Plotting a position on the longitude scale
We will now plot the longitude of Tidal Diamond ‘N’. This is where tidal information was gathered in this area. The diamond is located on RYA Chart 3 between Slade Island and the Southern Peninsula (Fig 2.51). We will use the dividers to transfer the position of Tidal Diamond ‘N’ to the latitude scale to determine its position.
We position the dividers with one point in the middle of the tidal diamond and the other on the 005°40‘W meridian of longitude, which is the first solid black line to the right of the tidal diamond (Fig 2.52). We could use the 005°50’W meridian of longitude, which is closer, but best-practice when we are in the western hemisphere to measure in a westerly direction from Greenwich, the prime meridian.
Without further adjustment to the dividers we can then transfer this distance to the longitude scale, keeping one point on the 005°40’W meridian, and mark the the position on the scale with the pencil (Fig 2.53).
Reading the longitude
Now we have transferred a pencil mark from the position of the dividers to the longitude scale , we can read it off.
When we read a longitude scale in the western hemisphere is is always good practice to start from the right side of the chart and work to the left. As you may notice, the number of whole degrees is not always written on the scale and we may have to scan the whole longitude scale to get an idea of how many whole Degrees west of the equator we are. In this case we are working around 5° and 6° west of Greenwich.
The longitude scale on this chart is marked in 5’ increments and the pencil mark is between the 005°45’.00W and 005°50’.00W meridians (FIg 2.54). The black and white bars on the scale help us identify individual minutes of longitude. Each minute of longitude is further divided into 5 smaller subdivisions representing 0.2‘ minutes (2/10th s of a minute.)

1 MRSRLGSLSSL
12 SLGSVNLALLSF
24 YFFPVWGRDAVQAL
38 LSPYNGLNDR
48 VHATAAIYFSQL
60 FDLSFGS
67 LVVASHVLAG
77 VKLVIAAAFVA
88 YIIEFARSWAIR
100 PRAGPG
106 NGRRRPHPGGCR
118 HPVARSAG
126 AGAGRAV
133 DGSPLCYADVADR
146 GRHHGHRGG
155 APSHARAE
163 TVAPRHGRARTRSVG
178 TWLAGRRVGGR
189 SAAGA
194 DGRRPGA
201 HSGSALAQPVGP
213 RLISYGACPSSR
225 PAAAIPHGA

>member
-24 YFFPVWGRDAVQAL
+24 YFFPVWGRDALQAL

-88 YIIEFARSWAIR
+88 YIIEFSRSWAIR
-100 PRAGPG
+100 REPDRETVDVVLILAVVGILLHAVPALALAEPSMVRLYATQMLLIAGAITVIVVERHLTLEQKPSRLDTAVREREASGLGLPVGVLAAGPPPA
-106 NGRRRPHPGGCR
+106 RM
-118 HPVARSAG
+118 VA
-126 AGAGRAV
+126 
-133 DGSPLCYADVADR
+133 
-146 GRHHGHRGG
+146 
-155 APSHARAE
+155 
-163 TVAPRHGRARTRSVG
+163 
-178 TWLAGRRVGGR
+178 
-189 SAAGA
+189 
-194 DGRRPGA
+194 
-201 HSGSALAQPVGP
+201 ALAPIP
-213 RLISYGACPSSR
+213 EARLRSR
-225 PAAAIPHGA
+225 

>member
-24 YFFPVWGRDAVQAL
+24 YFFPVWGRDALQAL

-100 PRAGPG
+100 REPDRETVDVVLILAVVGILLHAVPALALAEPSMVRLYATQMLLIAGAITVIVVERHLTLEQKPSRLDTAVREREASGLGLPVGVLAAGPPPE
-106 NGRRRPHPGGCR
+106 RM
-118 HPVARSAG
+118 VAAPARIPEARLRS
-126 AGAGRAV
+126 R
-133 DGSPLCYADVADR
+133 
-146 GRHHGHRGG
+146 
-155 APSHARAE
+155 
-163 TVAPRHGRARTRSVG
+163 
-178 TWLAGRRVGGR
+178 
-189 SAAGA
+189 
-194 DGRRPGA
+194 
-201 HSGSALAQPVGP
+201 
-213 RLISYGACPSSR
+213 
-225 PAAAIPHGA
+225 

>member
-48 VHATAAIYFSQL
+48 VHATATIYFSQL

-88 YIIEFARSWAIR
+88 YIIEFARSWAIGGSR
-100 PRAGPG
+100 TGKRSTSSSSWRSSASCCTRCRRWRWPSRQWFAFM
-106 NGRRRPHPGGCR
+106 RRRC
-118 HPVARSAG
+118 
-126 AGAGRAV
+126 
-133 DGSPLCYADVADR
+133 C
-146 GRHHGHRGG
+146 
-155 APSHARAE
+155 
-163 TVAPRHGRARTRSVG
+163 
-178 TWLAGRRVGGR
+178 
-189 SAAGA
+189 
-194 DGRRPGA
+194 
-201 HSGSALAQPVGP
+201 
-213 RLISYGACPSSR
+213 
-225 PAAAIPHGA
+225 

We can now read off the position of our pencil mark and see that it is 2’ west of the 005°45‘W meridian scale mark and one further subdivision representing 0.2’ minutes
The longitude of Tidal Diamond ‘N’ is therefore in a position 005°47’.20W of the Greenwich Meridian. (pronounced on a VHF radio as, “zero zero five degrees four seven point two zero minutes west).
So the latitude and longitude of Tidal Diamond ‘N’ is 45°48’.2N 005°47’.2W
If you remember the tidal stream section discussed earlier, and look at the Tidal Diamond table at the top of RYA Training Chart 3 you can see that this position is the same that is given for this tidal diamond. It is worthwhile exercise practicing your latitude and longitude position fixing with the other tidal diamonds on the chart, and can be checked against the information on the tidal diamond table.
Secondary longitude and latitude scales
Sometimes if you are working in the middle of the chart area it may be difficult to reach and work on the latitude and longitude scales at the side of the chart. Yacht chart tables are notoriously small and can be tricky trying to plot and take positions when the chart is folded up. It is quite common for charts to have secondary graduated scales running along parallels of latitude (Fig 2.55 Arrow B) of meridian of longitude (Fig 2.55 Arrow A). They often lack any written numerical information on them and care must be taken when using them. However, they can be handy and useful as secondary scales but we should always try to use and reference the longitude scales at the top and bottom and latitude scales at the sides of the chart